This section will investigate the procedures for viewing and modifying your STATSPACK jobs. In this section we will examine a quick script for viewing your STATSPACK snapshots, adjusting the STATSPACK levels, and adjusting the STATSPACK thresholds for capturing SQL into the stats$sql_summary table.

(2)Viewing STATSPACK Snapshots

Because STATSPACK reports are generally made by comparing a starting snapshot with an ending snapshot, it is useful to have a tool to quickly display all of the available snapshots. To see the snapshots, you can enter a query directly from SQL*Plus.  Here is an example from Oracle8i.

L 3-10

SQL> select * from stats$snapshot;

   SNAP_ID       DBID INSTANCE_NUMBER SNAP_TIME STARTUP_T SESSION_ID   
ERIAL#
---------- ---------- ---------- ---------- ---------- --------- ---------
SNAP_LEVEL
----------
UCOMMENT
----------------------------------------------------------------------------
EXECUTIONS_TH PARSE_CALLS_TH DISK_READS_TH BUFFER_GETS_TH
------------- -------------- ------------- --------------
         1 2289877879            1 12-MAY-02 12-MAY-02          0          0
         5

          100           1000          1000          10000

Here is the same query against Oracle9i.

SQL> select * from stats$snapshot;

   SNAP_ID       DBID INSTANCE_NUMBER SNAP_TIME STARTUP_T SESSION_ID    SERIAL#
---------- ---------- --------------- --------- --------- ---------- ----------
SNAP_LEVEL
----------
UCOMMENT
--------------------------------------------------------------------------------
EXECUTIONS_TH PARSE_CALLS_TH DISK_READS_TH BUFFER_GETS_TH SHARABLE_MEM_TH
------------- -------------- ------------- -------------- ---------------
VERSION_COUNT_TH ALL_I
---------------- -----
          100           1000          1000          10000         1048576
              20 FALSE

An easier method to see your snapshots is to invoke a UNIX shell script that you can call directly from the UNIX prompt. The script next quickly lists all of the snapshots in a single command. Let's look at this script, list_snaps.ksh.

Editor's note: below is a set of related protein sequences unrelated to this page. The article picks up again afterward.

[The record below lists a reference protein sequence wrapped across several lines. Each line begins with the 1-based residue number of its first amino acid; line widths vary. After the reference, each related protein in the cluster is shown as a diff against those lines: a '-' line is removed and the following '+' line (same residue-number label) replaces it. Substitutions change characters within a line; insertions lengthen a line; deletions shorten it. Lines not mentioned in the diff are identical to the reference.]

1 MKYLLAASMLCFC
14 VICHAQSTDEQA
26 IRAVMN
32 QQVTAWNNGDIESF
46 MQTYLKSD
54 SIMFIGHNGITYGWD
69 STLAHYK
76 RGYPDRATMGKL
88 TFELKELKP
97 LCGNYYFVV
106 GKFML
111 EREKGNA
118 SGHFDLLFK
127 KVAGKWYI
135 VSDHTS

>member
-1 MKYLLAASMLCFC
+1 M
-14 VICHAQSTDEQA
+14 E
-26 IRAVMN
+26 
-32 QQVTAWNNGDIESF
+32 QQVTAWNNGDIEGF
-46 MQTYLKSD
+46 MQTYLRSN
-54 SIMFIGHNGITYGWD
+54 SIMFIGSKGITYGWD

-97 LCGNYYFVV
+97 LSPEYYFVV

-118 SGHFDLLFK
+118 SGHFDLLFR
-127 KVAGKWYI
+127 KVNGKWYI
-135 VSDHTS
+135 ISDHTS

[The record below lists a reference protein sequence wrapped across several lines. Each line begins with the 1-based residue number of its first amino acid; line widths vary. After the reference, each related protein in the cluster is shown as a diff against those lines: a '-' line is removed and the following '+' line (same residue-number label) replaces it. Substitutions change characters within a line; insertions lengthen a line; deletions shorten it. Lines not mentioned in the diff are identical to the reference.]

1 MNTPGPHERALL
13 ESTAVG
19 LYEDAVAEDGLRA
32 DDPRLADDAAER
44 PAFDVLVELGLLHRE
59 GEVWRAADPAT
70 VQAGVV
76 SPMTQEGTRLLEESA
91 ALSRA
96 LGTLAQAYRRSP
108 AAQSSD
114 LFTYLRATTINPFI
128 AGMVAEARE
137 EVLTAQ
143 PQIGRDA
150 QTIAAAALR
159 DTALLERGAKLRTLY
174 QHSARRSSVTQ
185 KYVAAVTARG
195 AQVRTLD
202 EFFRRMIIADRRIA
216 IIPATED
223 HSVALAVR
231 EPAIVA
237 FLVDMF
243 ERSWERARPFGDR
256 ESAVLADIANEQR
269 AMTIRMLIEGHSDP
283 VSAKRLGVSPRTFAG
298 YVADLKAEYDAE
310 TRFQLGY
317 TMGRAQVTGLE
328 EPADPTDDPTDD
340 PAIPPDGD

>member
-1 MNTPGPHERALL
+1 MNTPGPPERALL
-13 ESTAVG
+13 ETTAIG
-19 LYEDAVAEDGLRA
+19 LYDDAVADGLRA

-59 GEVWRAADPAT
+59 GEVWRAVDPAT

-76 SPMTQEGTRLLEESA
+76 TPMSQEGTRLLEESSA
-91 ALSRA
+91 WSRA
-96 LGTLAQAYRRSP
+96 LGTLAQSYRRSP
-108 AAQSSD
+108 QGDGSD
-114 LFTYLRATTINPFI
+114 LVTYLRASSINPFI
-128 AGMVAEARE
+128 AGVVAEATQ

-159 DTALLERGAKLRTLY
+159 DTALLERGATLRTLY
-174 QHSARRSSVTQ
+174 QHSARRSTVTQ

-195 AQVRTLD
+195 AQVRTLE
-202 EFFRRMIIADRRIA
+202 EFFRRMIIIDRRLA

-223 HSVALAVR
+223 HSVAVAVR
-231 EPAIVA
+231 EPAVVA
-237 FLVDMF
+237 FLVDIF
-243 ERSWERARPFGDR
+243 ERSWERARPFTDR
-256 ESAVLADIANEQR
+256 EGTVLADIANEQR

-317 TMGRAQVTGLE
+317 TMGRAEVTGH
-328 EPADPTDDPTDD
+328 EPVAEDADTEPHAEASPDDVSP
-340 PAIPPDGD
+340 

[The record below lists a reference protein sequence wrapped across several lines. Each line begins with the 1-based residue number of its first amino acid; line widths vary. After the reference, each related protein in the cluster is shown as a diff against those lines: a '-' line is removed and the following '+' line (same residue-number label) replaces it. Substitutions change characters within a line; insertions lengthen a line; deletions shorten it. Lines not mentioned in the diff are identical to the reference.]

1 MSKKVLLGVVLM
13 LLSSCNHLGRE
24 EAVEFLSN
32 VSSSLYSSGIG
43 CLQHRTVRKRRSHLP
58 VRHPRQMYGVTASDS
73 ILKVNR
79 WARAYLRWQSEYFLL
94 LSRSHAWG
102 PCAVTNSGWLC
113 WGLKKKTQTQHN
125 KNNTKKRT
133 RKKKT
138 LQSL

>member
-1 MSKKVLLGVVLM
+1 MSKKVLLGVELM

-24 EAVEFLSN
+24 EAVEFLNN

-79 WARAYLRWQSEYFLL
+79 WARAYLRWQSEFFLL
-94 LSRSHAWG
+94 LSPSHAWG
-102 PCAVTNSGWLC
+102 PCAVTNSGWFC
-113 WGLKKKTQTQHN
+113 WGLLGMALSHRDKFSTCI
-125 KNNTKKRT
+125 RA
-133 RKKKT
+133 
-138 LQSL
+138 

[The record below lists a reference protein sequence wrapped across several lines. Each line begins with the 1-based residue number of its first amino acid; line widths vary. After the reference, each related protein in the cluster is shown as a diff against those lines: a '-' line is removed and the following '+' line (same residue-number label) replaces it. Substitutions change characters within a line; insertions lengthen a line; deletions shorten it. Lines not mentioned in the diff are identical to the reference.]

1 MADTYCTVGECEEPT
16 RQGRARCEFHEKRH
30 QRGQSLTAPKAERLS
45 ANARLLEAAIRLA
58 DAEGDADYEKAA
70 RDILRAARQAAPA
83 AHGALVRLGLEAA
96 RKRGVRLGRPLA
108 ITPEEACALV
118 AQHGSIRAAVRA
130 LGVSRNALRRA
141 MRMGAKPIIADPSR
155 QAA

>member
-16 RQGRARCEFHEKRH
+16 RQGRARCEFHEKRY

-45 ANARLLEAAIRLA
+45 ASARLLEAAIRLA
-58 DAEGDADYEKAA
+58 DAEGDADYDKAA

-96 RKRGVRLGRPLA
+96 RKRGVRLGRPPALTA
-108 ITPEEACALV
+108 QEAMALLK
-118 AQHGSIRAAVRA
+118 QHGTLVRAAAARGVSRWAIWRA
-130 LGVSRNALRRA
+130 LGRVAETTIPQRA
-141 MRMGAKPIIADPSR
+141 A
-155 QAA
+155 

The script below is a UNIX Korn shell script that will work in any UNIX server environment.

(3)list_snaps.ksh

L 3-11

#!/bin/ksh

# First, we must set the environment . . . .
ORACLE_SID=$ORACLE_SID
export ORACLE_SID
ORACLE_HOME=`cat /etc/oratab|grep ^$ORACLE_SID:|cut -f2 -d':'`
#ORACLE_HOME=`cat /var/opt/oracle/oratab|grep ^$ORACLE_SID:|cut -f2 -d':'`
export ORACLE_HOME
PATH=$ORACLE_HOME/bin:$PATH
export PATH

$ORACLE_HOME/bin/sqlplus –s perfstat/perfstat<<!
select
   name,
   snap_id,
   to_char(snap_time,' dd Mon YYYY HH24:mi:ss') 
from
   stats\$snapshot,
   v\$database
order by
   snap_id
;
exit
!

When executed from the UNIX prompt, this script gives you a fast and complete description of all available snapshots. Let's now execute this script and see the results:

L 3-12

UNIX> list_snaps.ksh
NAME         SNAP_ID TO_CHAR(SNAP_TIME,'DD
--------- ---------- ---------------------
PRODB1             1  12 May 2002 15:30:03
PRODB1             2  12 May 2002 15:51:09
PRODB1             3  12 May 2002 15:51:14
PRODB1             4  12 May 2002 15:51:57
PRODB1             5  12 May 2002 15:52:02
PRODB1             6  12 May 2002 15:54:26
PRODB1             7  12 May 2002 15:54:31

Here we see each snapshot, the snapshot number, and the date of the snapshot. This script is useful because we must be careful never to run queries that span times where the database instance has been shut down and restarted. As we know, this resets the v$ accumulators, and causes invalid STATSPACK reports.

Now let's look at how we can restrict the amount of SQL that is collected in a snapshot by setting the collection thresholds.


This is an excerpt from "Oracle9i High Performance tuning with STATSPACK" by Oracle Press.


If you like Oracle tuning, you may enjoy the new book "Oracle Tuning: The Definitive Reference", over 900 pages of BC's favorite tuning tips & scripts.